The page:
Your usual sources of relaxation may not work during the immediate post separation period when you may be too traumatized to enjoy yourself. I have always turned to food for comfort but food held no appeal for me after being dumped. Okay, I will admit that a box of chocolates would not have gone begging on the coffee table during this period. But, like just about all-recent divorcees, I lost weight. That is possibly the only immediate benefit of splitting up--loss of appetite is almost universal. Music grated on my nerves. Talk radio, one of my favorite distractions, didn't hold my attention. I couldn't concentrate on books or movies.
Here are suggestions that will work to, if not actually cheer you up, at least keep you on an even keel while you are starting to heal.
Find a physical activity that you enjoy
Exercise is key. Even if you have to ask a friend to come over and drag you out the door, do it. Exercise will make you feel better, guaranteed.
Lifting weights at the gym generally won't do the trick. It has to be something exhilarating that you actually like or you're punishing yourself further. You need to get those serotonin levels up to combat depression. Try any sport that provides speed, like bicycling or skating. Meredith, a fifty-year old writer from Houston rides a motorcycle. "Biking is a metaphor for life. You have to swallow your fear and do it anyway."
Your exercise regime should restore not only your body but your soul in some way. For some women it's yoga, for others, ballroom dancing. For me it was swimming. I was lucky that my husband left at the end of June, at the start of the summer. I'm a long distance lake swimmer and when I'm in the middle of a lake I am somehow able to leave my troubles on the shore. The movement of my body in the silky water makes me feel alive and soothed at the same time. I do the backstroke and look up at the blue sky and feel that my troubles are an insignificant blip in the magnificence of the natural world. When I get out I'm pleasantly spent and can sit in the shade reading a book and relaxing. Swimming never fails to lift my spirits. Hopefully, you will find a physical activity that makes you feel that way--or that at least gives you a break from the pain.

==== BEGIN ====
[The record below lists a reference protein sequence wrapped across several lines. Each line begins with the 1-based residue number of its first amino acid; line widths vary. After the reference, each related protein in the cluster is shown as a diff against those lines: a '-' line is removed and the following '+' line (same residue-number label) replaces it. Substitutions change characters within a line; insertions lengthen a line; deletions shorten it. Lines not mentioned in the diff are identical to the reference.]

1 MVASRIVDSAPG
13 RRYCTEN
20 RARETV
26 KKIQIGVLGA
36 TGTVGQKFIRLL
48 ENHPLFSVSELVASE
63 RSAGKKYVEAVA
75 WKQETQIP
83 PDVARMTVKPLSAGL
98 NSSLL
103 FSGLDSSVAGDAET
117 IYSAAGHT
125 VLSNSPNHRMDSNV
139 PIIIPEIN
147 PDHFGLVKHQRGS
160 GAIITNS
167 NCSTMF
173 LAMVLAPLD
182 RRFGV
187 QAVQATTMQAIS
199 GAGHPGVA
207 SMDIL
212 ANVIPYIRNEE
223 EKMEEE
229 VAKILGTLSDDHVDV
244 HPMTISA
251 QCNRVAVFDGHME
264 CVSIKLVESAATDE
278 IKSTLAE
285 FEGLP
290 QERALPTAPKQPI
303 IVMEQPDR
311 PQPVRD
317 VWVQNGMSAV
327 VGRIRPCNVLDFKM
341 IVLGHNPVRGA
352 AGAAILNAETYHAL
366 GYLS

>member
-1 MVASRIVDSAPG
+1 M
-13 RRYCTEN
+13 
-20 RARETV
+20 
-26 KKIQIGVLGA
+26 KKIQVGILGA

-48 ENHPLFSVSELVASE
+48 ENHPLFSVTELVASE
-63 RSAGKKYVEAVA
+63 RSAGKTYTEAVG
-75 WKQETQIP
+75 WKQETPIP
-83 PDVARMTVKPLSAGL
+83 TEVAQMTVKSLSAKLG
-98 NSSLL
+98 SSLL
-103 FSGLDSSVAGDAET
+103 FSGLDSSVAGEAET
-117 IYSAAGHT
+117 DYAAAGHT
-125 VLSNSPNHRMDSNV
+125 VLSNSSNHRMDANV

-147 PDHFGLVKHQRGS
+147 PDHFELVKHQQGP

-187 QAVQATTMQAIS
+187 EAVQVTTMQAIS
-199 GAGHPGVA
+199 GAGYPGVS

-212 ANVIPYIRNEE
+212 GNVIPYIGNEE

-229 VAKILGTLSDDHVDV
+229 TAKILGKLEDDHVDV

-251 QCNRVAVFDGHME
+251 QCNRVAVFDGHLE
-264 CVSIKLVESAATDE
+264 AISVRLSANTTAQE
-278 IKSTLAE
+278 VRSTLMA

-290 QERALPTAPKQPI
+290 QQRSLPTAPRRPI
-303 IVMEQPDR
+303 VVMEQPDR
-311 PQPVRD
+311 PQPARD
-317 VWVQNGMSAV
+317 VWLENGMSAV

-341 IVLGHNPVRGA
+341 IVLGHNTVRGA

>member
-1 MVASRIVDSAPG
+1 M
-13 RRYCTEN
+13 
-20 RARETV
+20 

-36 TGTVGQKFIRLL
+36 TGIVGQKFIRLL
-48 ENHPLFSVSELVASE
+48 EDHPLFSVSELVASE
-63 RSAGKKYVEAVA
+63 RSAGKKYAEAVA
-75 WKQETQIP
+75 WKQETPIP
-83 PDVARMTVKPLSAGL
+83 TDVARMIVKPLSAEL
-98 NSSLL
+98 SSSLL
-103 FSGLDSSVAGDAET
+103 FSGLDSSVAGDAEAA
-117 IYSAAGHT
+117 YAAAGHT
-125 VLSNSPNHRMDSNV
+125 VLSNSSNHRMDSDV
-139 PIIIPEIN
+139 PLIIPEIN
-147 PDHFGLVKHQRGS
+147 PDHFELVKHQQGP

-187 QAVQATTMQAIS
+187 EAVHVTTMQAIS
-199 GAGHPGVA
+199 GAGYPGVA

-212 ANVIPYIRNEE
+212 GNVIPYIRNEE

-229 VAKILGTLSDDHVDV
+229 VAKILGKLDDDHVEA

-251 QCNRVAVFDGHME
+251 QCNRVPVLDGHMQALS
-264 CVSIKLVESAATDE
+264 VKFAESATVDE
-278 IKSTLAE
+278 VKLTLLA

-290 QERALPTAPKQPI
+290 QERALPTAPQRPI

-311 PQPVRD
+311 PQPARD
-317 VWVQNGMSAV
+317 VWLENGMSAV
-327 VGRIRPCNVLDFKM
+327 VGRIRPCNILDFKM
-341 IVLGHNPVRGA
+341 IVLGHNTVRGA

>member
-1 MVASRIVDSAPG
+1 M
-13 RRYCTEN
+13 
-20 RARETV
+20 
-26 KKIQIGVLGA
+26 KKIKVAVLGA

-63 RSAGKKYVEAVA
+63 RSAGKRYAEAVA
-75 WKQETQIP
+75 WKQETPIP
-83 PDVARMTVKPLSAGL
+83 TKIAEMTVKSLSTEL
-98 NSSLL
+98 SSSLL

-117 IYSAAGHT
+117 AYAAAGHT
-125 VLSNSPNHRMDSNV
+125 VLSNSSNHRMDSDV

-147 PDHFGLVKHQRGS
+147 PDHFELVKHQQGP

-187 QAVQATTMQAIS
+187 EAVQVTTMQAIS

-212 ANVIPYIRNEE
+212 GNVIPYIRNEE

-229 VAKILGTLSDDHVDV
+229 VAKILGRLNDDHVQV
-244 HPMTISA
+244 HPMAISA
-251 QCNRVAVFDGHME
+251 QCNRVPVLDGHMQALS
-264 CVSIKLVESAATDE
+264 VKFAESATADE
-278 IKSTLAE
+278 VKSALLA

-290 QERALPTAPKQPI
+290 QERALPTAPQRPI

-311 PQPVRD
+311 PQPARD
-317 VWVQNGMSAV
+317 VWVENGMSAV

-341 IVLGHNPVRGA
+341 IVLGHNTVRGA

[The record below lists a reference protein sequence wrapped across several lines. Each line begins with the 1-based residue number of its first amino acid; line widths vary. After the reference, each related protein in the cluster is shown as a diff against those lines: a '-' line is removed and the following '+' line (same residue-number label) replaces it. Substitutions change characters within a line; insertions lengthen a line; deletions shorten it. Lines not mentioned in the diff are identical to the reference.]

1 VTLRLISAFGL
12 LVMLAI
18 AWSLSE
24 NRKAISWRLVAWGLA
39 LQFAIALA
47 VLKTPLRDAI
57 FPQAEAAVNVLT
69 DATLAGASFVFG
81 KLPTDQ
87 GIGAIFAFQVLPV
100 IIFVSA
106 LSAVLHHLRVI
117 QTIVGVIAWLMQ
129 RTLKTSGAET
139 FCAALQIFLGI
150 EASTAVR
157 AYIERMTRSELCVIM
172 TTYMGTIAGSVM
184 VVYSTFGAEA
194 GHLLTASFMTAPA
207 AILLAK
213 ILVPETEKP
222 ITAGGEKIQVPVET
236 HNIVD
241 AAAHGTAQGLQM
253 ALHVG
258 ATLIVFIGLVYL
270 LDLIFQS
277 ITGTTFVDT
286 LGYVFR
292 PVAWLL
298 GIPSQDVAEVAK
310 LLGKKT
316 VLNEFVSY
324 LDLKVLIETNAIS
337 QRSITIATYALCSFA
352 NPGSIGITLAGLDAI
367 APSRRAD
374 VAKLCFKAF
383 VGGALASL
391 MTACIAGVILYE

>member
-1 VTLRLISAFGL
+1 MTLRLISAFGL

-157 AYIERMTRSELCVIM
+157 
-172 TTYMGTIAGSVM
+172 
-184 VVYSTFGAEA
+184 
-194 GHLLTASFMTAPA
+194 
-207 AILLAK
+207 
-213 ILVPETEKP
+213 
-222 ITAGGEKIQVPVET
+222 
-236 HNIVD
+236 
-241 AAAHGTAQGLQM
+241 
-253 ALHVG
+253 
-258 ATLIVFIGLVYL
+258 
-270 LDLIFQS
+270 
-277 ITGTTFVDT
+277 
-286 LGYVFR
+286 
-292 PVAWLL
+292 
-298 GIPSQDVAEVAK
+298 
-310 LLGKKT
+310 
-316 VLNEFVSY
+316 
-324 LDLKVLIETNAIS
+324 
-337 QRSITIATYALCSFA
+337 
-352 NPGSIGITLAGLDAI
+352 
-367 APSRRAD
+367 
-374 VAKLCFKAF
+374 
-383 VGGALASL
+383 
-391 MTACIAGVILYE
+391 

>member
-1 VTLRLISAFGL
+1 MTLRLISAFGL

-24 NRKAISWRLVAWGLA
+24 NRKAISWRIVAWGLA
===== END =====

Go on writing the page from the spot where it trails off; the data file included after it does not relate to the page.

The divorced women in my support group all mentioned exercise as a survival tactic. Many of them did yoga, which they found particularly healing. Stella, who had never done any exercise before started going to yoga four times a week for the first time in her life. Another divorcee, who suffered terribly in an abusive marriage wound up teaching yoga. She had a fear of what they call "inversions," which, in yoga, means standing on your head. Overcoming that fear helped her finally leave. "I felt that I'd put the world on its head by leaving my husband." she said
Dancing is also a very popular outlet for many divorcees. Lola, 58 goes swing dancing and zydeco dancing. She says "You can ask anyone to dance, if you're the new kid they all want to dance with you." There's usually a lesson before the dance and you can learn enough to get by. Moving to music uses a totally different part of the brain and a lively rhythm lifts the spirits. Swing, tango and salsa have become very popular, and you don't need a male partner to participate. If you loved the Lindy in high school, try swing dancing. I was a big Lindy Hopper once upon a time and to my surprise the first time I tried swing the steps all came back to me. I had a blast.
Find some Escapist Entertainment
You can't be moving all the time. The time will come when you are home, alone, searching for a way deal with loneliness. Go for escapist entertainment. Find something that you can get lost in, that takes your mind away from your misery and sweeps you into another reality. My lifesaver was Sex and the City, which allowed me to get lost in the fantasy of being young and single in New York, which once was my reality. I rationed the Sex and the City videotapes, only allowing myself to watch one episode at a time, at night when I couldn't sleep. Like gorging on sweets, I could have watched a whole season in one viewing orgy but then I wouldn't have enough new episodes left to tide me over during other dark nights of the soul.
Karen, a forty-nine year old librarian who was devastated when her husband left her right after her mother's funeral, hunkered down with her thirteen-year-old son in their empty house (their house had burned down a few years earlier and they had just moved into the new one) and watched the DVD of the first few seasons of the TV show "24." "I had bought that DVD to give to someone for a birthday, but I kept it and we watched it," she told me. "We survived the first week that way. It's very dramatic, you can't think of anything else. We'd watch a show, eat or sleep, then watch another one. We also took turns every night reading a book about brave people. It made us feel we could be brave."
Whatever it is that allows you some relief from grieving, girlfriend, go for it. Try cash therapy. Shop till you drop if that helps, but take cash only. Leave your debit and credit cards, and checkbook home. Or shop at Goodwill. It's guilt free.
Avoid alcohol, drugs, gambling, and sex
At least until you're thinking straight. You don't want to wind up penniless, in rehab with an STD.
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